Four sons of horus: hapy - duamutef - imsety - qebehsenuef. The four sons of horus were a group of four gods in egyptian religion, who were essentially the personifications of the four canopic jars, which accompanied mummified bodies. Customer satisfaction is very important to us.If you have any problem with your order, . Please visit our store to check out other items for sale. Thank you for shopping at karlos egypt store. Since the heart was thought to embody the soul, it was left inside the body. The brain was thought only to be the origin of mucus, so it was reduced to liquid, removed with metal hooks, and discarded. This left the stomach (and small intestines), liver, large intestines, and lungs, which were removed, embalmed and stored, each organ in its own jar. There were times when embalmers deviated from this scheme: during the 21st dynasty they embalmed and wrapped the viscera and returned them to the body, while the canopic jars remained empty symbols. Canopic jars used by the ancient egyptians during the mummification process to store and reserve the viscera of their owner for the afterlife. They were commonly either carved from limestone or were made of pottery. These jars were used by the ancient egyptians from the time of the old kingdom until the time of the late period or the ptolemaic period, by which time the viscera were simply wrapped and placed with the body. The viscera were not kept in a single canopic jar: each jar was reserved for specific organs. The name "canopic" reflects the mistaken association by early egyptologists with the greek legend of canopus.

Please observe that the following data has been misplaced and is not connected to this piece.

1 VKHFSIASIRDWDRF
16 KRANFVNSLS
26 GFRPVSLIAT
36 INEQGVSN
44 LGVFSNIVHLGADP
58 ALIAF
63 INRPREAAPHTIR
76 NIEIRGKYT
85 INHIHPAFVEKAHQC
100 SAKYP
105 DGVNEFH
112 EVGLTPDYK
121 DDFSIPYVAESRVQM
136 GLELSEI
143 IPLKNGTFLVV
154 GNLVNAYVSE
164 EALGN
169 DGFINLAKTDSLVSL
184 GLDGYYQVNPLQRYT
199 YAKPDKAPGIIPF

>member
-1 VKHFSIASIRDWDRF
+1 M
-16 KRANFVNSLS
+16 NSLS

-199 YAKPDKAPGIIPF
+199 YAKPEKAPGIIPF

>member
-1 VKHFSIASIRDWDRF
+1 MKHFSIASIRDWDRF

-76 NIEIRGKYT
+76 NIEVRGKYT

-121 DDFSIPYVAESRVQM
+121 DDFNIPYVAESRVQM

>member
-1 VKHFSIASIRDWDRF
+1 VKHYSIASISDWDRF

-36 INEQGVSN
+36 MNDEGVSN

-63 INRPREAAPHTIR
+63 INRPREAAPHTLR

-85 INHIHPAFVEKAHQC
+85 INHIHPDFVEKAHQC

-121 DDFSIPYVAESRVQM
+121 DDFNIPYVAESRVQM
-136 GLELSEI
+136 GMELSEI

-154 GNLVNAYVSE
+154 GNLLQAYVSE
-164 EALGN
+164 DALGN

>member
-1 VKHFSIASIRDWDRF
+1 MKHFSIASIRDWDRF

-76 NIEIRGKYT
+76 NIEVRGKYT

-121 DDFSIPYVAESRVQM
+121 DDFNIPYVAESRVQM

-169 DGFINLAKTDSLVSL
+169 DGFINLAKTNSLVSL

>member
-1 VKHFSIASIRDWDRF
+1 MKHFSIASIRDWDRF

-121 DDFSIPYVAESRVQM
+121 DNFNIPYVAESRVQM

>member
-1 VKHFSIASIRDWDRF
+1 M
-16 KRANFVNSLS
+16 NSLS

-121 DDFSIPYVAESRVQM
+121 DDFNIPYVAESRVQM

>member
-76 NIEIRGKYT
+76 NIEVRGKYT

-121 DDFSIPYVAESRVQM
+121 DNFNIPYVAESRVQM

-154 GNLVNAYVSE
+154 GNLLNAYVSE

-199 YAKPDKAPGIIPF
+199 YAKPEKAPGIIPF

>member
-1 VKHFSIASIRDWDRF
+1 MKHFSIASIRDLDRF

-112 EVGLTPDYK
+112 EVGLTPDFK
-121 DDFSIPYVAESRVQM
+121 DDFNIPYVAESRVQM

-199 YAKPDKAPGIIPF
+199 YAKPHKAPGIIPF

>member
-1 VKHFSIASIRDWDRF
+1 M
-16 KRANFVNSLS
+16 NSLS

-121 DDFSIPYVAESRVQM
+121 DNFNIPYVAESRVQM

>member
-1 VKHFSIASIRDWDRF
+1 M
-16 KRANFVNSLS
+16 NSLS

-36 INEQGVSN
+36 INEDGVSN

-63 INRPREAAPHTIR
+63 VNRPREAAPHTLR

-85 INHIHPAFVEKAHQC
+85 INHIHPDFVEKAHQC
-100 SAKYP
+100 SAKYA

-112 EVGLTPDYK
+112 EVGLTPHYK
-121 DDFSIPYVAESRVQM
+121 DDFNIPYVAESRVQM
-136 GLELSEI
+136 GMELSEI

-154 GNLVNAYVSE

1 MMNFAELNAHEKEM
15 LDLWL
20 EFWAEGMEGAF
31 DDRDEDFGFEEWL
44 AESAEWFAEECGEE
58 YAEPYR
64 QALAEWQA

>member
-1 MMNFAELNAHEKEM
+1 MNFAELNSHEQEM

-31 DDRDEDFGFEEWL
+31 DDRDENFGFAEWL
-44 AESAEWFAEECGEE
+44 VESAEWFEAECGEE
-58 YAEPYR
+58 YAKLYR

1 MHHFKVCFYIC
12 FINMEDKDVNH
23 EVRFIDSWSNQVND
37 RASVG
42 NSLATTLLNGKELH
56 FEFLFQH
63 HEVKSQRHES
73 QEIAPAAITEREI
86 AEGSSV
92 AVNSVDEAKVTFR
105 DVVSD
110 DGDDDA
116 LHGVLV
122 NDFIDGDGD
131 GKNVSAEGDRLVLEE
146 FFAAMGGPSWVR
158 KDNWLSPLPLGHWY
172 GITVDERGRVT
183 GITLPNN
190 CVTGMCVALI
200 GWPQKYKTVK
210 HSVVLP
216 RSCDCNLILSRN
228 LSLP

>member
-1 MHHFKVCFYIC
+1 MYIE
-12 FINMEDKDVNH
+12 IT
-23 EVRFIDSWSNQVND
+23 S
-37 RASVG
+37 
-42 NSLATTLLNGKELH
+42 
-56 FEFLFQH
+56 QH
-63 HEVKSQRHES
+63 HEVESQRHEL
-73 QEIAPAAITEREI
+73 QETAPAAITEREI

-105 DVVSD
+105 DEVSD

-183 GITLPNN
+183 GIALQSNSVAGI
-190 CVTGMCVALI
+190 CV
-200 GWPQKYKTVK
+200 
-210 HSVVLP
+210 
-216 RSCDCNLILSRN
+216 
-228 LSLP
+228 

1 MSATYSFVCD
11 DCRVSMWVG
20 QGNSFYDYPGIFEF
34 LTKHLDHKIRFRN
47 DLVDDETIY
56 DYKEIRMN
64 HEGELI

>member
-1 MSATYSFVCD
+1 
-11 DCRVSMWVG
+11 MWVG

Canopic jars of the old kingdom were rarely inscribed and had a plain lid. In the middle kingdom inscriptions became more usual, and the lids were often in the form of human heads.
By the nineteenth dynasty each of the four lids depicts one of the four sons of horus, as guardians of the organs. This item is made of polystone.